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Another day of dueling AG press conferences

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Skip Humphrey, left, Walter Mondale, Keith Ellison and Paul Anderson talk after a press conference on Ellison's campaign for state attorney general. Tim Pugmire MPR|News

Supporters of the two major party candidates for Minnesota attorney general held competing news conferences Friday to boost their favorite in the tight race and slam the opponent.

DFL candidate Keith Ellison held a news conference in Minneapolis with Walter Mondale and Skip Humphrey, two former attorneys general who are backing his candidacy.

Retired Minnesota Supreme Court associate justice Paul Anderson, who was appointed to the court by a Republican governor, was also on hand. Anderson said he’s known Ellison’s Republican opponent, Doug Wardlow, for years. But he finds him “unsuited” for the job of attorney general.

“There are a lot of things that concern me,” Anderson said. “One is his position on the issues: women’s rights, human rights and inclusiveness.”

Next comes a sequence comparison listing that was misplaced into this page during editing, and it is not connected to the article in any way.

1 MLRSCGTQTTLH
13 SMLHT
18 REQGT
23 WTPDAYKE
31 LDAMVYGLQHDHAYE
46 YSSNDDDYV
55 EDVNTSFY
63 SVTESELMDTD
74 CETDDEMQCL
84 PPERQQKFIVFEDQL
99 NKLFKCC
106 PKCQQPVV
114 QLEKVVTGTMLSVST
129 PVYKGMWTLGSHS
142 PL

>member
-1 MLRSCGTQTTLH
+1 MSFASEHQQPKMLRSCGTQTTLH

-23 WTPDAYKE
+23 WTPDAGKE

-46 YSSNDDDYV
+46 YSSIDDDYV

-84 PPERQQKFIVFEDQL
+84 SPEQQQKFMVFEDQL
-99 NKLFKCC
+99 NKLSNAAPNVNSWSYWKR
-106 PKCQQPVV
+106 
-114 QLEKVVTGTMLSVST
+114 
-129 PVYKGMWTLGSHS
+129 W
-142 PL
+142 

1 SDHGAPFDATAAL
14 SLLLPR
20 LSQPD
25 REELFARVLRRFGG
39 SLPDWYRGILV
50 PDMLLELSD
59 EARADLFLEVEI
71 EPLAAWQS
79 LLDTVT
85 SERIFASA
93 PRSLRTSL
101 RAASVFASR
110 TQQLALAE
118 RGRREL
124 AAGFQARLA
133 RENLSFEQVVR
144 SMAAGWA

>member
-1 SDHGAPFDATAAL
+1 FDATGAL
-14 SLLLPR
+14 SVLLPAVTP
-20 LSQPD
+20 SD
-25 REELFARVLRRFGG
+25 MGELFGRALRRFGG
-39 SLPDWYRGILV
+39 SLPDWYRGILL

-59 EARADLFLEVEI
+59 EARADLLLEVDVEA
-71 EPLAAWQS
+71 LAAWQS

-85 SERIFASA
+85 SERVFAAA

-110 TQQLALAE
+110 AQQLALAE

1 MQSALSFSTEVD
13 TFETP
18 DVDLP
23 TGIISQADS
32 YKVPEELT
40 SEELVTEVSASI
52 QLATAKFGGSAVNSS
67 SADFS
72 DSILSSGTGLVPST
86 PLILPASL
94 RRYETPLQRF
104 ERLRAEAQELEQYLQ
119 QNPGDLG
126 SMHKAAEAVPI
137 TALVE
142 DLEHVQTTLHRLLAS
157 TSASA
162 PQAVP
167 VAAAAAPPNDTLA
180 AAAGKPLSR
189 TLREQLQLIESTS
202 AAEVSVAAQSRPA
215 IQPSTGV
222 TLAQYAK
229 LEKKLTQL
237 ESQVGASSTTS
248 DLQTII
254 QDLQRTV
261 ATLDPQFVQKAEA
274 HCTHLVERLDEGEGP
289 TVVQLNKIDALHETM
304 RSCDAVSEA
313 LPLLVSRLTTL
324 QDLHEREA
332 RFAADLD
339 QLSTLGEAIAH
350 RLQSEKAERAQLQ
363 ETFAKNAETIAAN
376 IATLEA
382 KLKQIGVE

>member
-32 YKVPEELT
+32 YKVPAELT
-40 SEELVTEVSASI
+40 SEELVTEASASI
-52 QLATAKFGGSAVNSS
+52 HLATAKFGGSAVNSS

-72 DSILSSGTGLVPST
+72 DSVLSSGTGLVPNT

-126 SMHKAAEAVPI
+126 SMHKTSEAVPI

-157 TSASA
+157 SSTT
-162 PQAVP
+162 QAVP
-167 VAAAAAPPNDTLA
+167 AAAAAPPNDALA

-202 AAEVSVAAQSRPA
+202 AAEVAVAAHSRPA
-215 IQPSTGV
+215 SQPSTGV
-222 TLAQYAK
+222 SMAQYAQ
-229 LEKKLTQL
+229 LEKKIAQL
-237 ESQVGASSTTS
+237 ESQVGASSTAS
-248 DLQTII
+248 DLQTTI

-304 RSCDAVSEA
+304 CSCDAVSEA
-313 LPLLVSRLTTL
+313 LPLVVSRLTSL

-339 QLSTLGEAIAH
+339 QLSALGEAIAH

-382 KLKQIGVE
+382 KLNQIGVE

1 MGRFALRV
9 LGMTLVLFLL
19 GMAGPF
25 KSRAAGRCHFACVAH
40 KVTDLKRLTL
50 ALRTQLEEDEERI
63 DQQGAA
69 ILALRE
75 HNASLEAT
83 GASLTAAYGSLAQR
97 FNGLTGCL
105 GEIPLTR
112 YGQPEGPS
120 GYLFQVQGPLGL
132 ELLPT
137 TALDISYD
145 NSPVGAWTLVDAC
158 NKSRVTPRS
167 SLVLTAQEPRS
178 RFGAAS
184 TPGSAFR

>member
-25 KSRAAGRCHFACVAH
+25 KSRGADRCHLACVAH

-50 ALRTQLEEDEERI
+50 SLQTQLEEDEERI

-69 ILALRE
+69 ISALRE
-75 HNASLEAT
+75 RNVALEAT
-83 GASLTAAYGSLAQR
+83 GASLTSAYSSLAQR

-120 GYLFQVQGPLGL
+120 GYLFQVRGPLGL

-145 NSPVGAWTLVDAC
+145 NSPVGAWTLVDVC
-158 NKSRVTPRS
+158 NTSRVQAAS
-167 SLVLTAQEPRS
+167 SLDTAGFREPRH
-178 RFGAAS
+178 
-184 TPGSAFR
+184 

Wardlow’s campaign manager, Billy Grant, rejected Anderson’s critique.

"No matter how many times Democrats try to level these attacks, they are not true,” Grant said. “Doug Wardlow is committed to defending and protecting the rights of all Minnesotans.  Anyone saying anything to the contrary is clearly pushing a false narrative for political gain."

Lt. Bob Kroll, president of the Police Officers Federation of Minneapolis, offered an even harsher critique of Ellison during a separate pro-Wardlow news conference in St. Paul. Wardlow was not there.

Kroll accused Ellison of having anti-law enforcement views and cited his past legal representation of known gang leader Sharif Willis.

“Ellison’s past conduct is disqualifying,” Kroll said. “Minnesota should be concerned about the prospect of him as our top law enforcement official.”

Ellison declined to respond to Kroll. But earlier in the week Ellison told reporters that he represented Willis as a defense attorney for the Legal Rights Center.

“That was our job,” Elllison said. “The Sixth Amendment to the U.S. Constitution says that everybody gets a right to be defended.”